Monday, December 6, 2010

The Law And The Believer

The Law And The Believer

A brief look at the relationship between the Holy Ten Commandment Law of God, and the Believer according to Elder Laestadius and Martin Luther.

We find in the New Postilla, Sermon No. 5, where Laestadius specifically addresses this issue. He writes, “We hear from the testimonies of Stephen and Christ Himself that the Christians have honored John as a confessor of the truth and a spiritual teacher who has truthfully taught the way of God. They are not offended with John’s preaching of the law for they feel the word of the law is necessary, not only to the sorrowless, but also to the Christians for the awakening of the conscience and for consciousness of sin, as well as a plumb line for daily living. Therefore Stephen took John as a witness of what he had spoken, but even then the world would not believe that John was a spiritual teacher since they said he had a devil.”

We are not left with only one place where Laestadius addresses this matter, but he does so also in the Voice Of One Crying In The Wilderness when speaking of how J. Raattamaa teaches the confirmation children. “And here Raattamaa is a master, in that he first stirs up feelings, even if these feelings which begin to stir are, at the start, evil feelings, or passions, or devils. But it is just in this way that one becomes truly conscious of sin, that is, through the law, which incites all manner of lust. How else could the desire for grace and reconciliation awaken if the law, which is a schoolmaster unto Christ, were not first preached for awakening, and then to the graced ones for sanctification.” Page 32.

Again, when Laestadius suggests changes in the new books being used to teach children in the State Lutheran Church he writes, “If the pastor, instead of cleansing the outside of the drinking glass with the doctrine of virtue and sanctifying it with the preaching of the law- whereby only self-righteousness is raised up to be the foundation of salvation - if he would cleanse the drinking glass on the inside by preaching the law for awakening and the gospel for reconciliation with God (justification), he could then finally preach the law for sanctification to graced souls. Then it would happen according to the Savior’s words, ‘…cleanse first that which is within the cup…’ “ Page 137.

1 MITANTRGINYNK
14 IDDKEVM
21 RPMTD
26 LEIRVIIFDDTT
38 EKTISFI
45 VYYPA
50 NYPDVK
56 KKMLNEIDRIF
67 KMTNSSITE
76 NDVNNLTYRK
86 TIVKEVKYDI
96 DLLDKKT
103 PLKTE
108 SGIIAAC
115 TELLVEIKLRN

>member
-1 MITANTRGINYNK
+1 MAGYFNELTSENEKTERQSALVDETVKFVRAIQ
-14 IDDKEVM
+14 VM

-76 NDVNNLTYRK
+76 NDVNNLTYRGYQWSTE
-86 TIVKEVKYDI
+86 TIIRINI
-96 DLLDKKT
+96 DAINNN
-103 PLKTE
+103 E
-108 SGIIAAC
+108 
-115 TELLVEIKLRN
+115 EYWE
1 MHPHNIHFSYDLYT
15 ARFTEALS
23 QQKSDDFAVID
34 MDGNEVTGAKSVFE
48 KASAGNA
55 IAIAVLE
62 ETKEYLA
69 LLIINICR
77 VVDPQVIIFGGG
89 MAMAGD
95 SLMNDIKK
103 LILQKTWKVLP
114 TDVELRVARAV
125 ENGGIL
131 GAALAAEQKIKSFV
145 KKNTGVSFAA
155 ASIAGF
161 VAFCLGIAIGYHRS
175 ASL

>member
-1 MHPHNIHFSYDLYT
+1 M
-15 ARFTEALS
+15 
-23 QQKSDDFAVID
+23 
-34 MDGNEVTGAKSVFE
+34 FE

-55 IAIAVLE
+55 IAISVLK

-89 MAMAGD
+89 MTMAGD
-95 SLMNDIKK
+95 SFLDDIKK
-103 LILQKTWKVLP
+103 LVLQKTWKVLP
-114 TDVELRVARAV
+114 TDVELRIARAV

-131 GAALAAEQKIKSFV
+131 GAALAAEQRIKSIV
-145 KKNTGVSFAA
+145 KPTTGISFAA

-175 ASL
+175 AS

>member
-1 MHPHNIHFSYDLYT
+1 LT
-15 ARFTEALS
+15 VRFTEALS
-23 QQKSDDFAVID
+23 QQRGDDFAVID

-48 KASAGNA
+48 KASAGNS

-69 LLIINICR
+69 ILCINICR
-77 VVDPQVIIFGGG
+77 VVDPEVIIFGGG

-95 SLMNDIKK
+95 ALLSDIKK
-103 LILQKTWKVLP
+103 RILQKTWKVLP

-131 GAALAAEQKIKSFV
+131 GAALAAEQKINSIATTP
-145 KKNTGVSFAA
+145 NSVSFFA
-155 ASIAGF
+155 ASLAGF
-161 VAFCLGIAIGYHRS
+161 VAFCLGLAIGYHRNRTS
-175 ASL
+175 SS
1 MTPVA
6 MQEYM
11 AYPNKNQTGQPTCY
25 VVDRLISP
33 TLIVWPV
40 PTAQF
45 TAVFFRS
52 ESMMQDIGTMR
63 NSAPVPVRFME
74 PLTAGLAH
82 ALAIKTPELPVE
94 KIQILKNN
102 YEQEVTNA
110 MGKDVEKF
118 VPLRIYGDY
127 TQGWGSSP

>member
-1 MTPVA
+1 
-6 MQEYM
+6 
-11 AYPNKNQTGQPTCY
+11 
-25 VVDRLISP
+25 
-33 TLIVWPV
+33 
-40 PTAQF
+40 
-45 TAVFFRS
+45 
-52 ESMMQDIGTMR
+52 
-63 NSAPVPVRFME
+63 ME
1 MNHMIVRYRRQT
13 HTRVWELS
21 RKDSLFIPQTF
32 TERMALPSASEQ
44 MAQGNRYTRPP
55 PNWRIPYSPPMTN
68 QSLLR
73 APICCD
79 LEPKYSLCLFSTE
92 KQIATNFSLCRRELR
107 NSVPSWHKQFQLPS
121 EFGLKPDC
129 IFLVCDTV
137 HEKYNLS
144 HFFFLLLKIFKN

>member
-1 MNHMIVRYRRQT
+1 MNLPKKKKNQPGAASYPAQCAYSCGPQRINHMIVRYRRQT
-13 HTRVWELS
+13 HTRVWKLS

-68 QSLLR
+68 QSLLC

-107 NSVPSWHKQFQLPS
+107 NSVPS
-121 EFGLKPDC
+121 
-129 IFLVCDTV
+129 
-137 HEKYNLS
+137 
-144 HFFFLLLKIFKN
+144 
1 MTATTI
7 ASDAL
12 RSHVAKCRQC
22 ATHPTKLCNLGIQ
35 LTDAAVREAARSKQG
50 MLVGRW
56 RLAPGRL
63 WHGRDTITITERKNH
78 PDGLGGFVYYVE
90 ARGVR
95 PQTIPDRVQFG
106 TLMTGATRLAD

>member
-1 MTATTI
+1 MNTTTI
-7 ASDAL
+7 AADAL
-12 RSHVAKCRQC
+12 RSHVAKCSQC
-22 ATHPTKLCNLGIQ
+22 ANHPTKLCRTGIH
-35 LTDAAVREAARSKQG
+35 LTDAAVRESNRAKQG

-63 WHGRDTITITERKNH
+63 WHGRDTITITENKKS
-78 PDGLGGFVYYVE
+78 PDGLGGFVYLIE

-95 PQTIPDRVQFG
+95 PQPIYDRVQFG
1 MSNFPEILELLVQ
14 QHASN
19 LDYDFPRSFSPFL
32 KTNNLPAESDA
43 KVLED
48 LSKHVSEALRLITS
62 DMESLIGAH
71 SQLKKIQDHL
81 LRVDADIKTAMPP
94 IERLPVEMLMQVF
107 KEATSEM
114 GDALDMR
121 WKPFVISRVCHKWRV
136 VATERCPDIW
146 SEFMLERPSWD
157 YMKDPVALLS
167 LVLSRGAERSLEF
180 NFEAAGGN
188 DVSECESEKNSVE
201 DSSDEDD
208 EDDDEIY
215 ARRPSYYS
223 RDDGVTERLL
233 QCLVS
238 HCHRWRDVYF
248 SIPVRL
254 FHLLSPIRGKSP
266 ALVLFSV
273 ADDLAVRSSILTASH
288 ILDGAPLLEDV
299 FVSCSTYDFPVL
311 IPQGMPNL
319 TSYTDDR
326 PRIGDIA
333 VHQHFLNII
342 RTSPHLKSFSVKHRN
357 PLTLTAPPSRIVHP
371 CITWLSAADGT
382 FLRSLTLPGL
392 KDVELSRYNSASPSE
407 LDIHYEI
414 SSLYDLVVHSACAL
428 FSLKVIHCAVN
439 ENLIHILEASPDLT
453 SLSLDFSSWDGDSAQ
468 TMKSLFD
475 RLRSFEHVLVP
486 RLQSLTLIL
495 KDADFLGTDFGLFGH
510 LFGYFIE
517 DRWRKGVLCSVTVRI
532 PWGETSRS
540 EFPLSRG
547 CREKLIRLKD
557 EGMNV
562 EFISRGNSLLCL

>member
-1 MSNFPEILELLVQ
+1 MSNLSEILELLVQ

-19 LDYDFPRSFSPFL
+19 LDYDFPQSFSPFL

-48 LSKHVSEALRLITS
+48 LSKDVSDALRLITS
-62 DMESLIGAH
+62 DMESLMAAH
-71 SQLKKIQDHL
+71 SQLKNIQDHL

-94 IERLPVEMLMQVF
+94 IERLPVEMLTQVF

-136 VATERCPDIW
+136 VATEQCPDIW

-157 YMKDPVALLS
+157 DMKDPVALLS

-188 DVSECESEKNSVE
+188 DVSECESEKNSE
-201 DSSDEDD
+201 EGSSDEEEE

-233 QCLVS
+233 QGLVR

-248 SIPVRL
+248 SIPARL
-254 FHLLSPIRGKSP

Luther writes thusly when referring to daily repentance, “And that we can do, he says, because we are in grace and not in the law. He himself explains that to mean that to be without the law is not the same thing as to have no laws and be able to do what one pleases; but we are under the law when, without grace, we occupy ourselves in the work of the law. Then sin assuredly rules by the law, for no one loves the law by nature; and that is great sin. Grace, however, makes the law dear to us, and then sin is no more there, and the law is no longer against us, but with us.” Luther’s works, Philadelphia Ed., Vol. 6, pg. 457. This is echoed in our doctrine as recorded in the Book of Concord concerning the third use of the law, where it tells us that to the Believer the Law is not coercive.

The Law of God is an expression of His holy and righteous nature. God never changes, therefore His nature never changes, and therefore this expression of His holiness is eternal. Should we foolishly deny either God’s love or His righteousness, both will yet stand true eternally.

I fear that many have sought to silence the Law because they are not yet awakened and converted. We must let each word of God, both Law and Gospel, stand forever. God’s word can never change. Instead, we must change. We must not seek to escape the condemnation of the Law by rejecting the Law, but rather by believing the Gospel!

Satan has been quite clever in working among us to again murder John Baptist, and he certainly has incited a great number of church-goers, in both Europe and America, to so do. Perhaps if some of years past who sought to reject the Law for the believer had seen the result today, they would have reconsidered their position. This horrible error has grown like a cancer among us to where it is now said that not only does the Law not pertain to the Christian, but neither does it pertain to the unbeliever for awakening. Luther, in the book Only The Decalogue Is Eternal, said men who hold such a doctrine are insane.

Steven E. Anderson 12/06/2010

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